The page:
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Date of Award


Document Type

Dissertation - Pacific Access Restricted

Degree Name

Doctor of Philosophy (Ph.D.)


Counseling Psychology

First Advisor

Hugh McBride

First Committee Member

David Baral

Second Committee Member

Timothy Derning

Third Committee Member

Mari Irvin

Fourth Committee Member

Alice Winczer


The purpose of this study was to examine the gender images presented to second grade students in three randomly selected second grade California state approved reading series which are currently used in the California Public Schools. Through content analysis, this study examined the following gender role variables as depicted by female and male characters in 94 stories: visibility, roles portrayed, tools/artifacts used, occupations, level of dependency, socio-economic standing, problem-solving strategies and context, and emotions and their contests. In order to establish reliability of the examiner's content analysis, every seventh story was analyzed across these variables by a panel of four independent raters. All data collected were subjected to either a chi-square analysis or summarized in frequency distributions to determine significance. The following conclusions were drawn from the results of this study: (a) male characters outnumbered female characters, (b) female characters were underrepresented in leadership positions, (c) both genders were equally depicted as followers, (d) stereotypic depictions continued in the realm of tool/implement use, (e) both females and males were shown as needing, asking for, and getting help, (f) females and males were depicted stereotypically in the work world, (g) there was improvement in depicting both genders as socio-economic equals, (h) females were shown as competent problem solvers, but in much smaller numbers than male characters, and (i) both genders were depicted as possessing and showing emotions such as fear, worry, and anger. In order to limit the impact on children exposed to such gender images, the following recommendations were made: (a) that mental health professionals consider the importance of learned gender stereotypes when dealing with child and adults clients, especially when the referring concerns deal with depression in females and aggression in males, (b) school counselors and psychologists should provide children with more balanced gender role models, (c) school boards should make the adoption of gender neutral textbooks district level policy, (d) textbook adoption committees should be provided with sensitization to gender stereotyping, (e) parents and teachers should furnish children with alternative non-stereotypic models, and (f) parents should review textbooks for gender stereotypes and to inform their school districts of the unacceptability of such materials.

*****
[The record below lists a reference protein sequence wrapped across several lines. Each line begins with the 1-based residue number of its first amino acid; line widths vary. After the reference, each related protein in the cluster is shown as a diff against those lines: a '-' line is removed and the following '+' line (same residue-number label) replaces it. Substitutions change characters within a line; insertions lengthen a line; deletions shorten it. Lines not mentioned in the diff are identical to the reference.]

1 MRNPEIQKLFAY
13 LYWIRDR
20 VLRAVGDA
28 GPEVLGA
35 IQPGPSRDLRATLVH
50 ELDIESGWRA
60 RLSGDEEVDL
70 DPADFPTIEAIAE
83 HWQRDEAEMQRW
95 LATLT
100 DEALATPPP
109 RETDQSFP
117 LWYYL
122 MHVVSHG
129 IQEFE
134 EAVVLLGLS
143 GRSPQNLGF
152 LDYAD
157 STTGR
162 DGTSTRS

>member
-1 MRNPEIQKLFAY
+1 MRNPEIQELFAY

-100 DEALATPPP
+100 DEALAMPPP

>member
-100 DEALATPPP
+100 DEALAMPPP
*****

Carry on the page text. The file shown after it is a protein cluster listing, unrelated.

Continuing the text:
0591309696 , 9780591309690

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